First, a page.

Healing has a more tangible trajectory when you see how it plays out in nature through the fruits of a real harvest that can really be shared and enjoyed and stocked away, rather than trying to measure that sometimes amorphous and less concrete (though vastly important) world of personal growth.

Did you know that healing takes time? Lots and lots of time? It’s not a linear process.

I’ve needed to heal. Trying to push myself to live life as a regular person after going through cataclysmic trauma has not only been hard….It has been impossible. It is a truly effortful and exhausting to show up and pretend to make all the motions of normalcy despite all the broken bits and jagged edges that are still trying to reconnect and resew themselves, and not only did I feel I never had the time to focus on healing, but reminders of the pain were also painful, so I was in a constant cycle of trauma and re-trauma and burnout and exhaustion.

Does that make sense to you? Can you remember a time in your life when you experienced something terrible or difficult or terribly difficult and you were still trying to show up in your life as if you were the same person as you were before?

I kept showing up because I needed to, but I was different. I was still trying to pull from the same playbook, one that I had honed over my lifetime, a refrain about working hard and showing up no matter what…likely informed by that old American “pull yourself up by the bootstraps” mentality that we all know is admirable but also flawed and archaic, giving no nuance to the layers between reaching down and grabbing those bootstraps and all the things that get in the way until eventually, finally, you’re able to pull them up and get on the road where you can walk yourself to brighter horizons.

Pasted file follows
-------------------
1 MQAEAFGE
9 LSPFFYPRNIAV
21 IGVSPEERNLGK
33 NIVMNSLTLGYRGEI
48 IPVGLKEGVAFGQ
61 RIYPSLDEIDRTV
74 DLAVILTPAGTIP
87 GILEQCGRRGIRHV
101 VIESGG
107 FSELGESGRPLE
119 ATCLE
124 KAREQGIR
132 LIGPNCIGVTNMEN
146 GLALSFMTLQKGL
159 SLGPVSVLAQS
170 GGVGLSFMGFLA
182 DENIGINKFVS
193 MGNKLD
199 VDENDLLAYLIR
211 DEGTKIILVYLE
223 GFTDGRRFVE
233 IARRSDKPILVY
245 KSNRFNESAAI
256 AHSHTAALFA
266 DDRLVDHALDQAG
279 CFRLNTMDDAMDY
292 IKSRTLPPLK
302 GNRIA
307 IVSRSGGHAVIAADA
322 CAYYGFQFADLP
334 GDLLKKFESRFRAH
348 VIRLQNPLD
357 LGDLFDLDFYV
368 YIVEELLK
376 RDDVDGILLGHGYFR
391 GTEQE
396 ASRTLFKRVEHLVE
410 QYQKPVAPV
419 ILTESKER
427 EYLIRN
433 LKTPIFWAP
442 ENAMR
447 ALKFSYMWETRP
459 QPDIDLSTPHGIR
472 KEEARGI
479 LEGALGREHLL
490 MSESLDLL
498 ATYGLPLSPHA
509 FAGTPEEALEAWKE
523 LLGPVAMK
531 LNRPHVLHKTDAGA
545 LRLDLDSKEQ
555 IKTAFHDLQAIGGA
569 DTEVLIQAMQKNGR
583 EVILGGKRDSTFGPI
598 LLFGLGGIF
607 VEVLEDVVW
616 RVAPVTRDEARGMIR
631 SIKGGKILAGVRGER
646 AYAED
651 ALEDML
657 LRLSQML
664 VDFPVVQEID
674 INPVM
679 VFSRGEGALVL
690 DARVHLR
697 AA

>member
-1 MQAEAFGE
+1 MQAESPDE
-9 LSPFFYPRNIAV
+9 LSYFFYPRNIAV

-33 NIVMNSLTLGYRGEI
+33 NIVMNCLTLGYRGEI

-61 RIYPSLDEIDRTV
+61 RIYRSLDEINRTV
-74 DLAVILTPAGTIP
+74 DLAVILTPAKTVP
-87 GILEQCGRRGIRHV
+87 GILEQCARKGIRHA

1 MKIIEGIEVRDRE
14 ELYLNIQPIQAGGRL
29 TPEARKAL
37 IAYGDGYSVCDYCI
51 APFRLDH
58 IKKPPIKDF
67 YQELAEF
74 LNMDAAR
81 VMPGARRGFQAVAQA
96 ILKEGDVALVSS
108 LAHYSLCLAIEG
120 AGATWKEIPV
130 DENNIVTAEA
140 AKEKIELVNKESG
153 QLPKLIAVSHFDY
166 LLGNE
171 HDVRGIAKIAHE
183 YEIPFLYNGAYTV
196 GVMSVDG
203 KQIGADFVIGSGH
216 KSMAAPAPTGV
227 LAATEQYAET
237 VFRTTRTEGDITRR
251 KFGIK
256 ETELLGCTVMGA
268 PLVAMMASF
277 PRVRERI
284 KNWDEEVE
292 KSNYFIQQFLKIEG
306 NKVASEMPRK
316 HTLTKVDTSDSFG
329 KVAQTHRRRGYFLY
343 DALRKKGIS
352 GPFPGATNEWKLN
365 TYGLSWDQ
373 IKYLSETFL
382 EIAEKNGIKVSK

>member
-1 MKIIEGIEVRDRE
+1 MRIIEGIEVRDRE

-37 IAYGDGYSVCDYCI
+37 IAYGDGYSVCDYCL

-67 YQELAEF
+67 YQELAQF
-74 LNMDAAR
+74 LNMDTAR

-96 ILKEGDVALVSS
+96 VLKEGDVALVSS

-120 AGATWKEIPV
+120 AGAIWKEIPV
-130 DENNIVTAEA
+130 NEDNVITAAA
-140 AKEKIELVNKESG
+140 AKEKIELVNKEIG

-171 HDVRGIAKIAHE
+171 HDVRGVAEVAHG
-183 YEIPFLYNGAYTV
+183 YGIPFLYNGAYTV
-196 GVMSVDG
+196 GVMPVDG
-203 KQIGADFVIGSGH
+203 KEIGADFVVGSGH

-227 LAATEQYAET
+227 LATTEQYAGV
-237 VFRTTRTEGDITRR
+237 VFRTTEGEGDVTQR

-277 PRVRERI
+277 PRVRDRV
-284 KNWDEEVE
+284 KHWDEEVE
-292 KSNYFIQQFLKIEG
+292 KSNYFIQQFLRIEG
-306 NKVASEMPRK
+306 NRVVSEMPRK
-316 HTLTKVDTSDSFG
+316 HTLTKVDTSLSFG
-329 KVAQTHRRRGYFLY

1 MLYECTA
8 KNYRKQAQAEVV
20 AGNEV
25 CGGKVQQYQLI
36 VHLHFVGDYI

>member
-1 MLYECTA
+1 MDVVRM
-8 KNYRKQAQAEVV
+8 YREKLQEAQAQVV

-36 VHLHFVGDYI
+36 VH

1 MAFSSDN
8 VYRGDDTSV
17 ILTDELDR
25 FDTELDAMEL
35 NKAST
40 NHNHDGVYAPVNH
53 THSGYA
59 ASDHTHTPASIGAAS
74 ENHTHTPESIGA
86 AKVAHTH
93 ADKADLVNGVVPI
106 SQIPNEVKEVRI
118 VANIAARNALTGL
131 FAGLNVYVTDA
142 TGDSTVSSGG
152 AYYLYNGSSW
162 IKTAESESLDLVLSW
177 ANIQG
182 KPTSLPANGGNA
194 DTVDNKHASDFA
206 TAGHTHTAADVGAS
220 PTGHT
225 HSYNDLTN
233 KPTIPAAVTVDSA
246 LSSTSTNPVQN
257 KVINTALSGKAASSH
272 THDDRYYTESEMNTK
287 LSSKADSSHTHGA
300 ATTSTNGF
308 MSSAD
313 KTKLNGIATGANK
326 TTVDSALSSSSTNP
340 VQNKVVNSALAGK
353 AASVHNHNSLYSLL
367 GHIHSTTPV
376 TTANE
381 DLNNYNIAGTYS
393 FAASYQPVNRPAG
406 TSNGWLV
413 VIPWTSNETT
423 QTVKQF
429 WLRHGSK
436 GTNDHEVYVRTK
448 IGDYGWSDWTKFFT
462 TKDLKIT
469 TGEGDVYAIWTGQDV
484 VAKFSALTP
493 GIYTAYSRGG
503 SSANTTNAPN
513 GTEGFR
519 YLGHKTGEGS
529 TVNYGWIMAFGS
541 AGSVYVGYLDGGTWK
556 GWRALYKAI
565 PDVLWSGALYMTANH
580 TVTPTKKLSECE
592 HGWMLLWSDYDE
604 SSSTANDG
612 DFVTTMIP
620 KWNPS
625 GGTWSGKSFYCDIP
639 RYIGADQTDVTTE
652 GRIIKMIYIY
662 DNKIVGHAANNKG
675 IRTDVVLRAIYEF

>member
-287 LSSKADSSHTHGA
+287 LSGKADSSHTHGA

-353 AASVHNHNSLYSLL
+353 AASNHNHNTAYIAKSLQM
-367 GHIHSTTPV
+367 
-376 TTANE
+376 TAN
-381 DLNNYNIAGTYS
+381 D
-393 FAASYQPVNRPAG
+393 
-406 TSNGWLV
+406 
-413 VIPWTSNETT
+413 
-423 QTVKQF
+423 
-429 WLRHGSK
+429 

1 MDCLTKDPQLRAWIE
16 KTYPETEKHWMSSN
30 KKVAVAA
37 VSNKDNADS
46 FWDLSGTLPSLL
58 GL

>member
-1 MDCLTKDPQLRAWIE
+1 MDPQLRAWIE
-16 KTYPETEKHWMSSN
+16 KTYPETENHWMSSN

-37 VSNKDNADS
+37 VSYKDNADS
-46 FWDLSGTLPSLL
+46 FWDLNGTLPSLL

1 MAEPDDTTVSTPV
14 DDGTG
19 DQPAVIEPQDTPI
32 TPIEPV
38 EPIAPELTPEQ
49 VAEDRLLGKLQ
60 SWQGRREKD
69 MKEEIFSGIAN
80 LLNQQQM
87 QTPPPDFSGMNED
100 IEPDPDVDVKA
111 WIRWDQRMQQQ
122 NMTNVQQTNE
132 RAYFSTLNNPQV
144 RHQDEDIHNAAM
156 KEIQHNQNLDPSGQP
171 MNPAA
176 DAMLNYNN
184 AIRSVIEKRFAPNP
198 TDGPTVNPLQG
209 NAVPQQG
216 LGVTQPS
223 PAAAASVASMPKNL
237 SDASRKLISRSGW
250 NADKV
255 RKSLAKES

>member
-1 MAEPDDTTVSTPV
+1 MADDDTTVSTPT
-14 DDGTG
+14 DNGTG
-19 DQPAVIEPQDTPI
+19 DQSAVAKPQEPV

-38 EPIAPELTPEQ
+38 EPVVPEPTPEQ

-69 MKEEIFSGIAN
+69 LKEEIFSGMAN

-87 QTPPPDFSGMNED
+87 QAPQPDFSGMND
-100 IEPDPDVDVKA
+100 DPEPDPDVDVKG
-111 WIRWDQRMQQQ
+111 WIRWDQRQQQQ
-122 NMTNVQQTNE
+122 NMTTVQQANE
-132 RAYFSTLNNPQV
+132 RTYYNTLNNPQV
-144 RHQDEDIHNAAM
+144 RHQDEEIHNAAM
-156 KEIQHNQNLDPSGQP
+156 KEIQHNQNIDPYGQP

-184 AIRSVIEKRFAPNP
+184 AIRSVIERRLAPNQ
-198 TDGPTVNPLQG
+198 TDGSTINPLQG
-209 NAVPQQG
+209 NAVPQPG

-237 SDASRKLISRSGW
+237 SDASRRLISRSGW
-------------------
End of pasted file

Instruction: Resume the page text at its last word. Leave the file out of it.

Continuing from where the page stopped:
You might have a similar experience somewhere in your past, with your own shades of difficulty or trauma or exhaustion. Maybe you, too, are like a seed that needs to over-winter quietly beneath the soil so that you can rest and heal and regenerate and even bloom by springtime.

If any of this resonates with you, I encourage you to sink deep into the last month of winter and try new rituals around personal renewal and regeneration as you make your way toward spring.

In her book Wintering, Katherine May wrote about the importance of sharing one’s own difficulty rather than pretending all’s well, because it is a gift to others who will undoubtably go through their own personal period of difficulty and renewal, and it’s incumbent on us to show others the ropes and share how to get to the other side: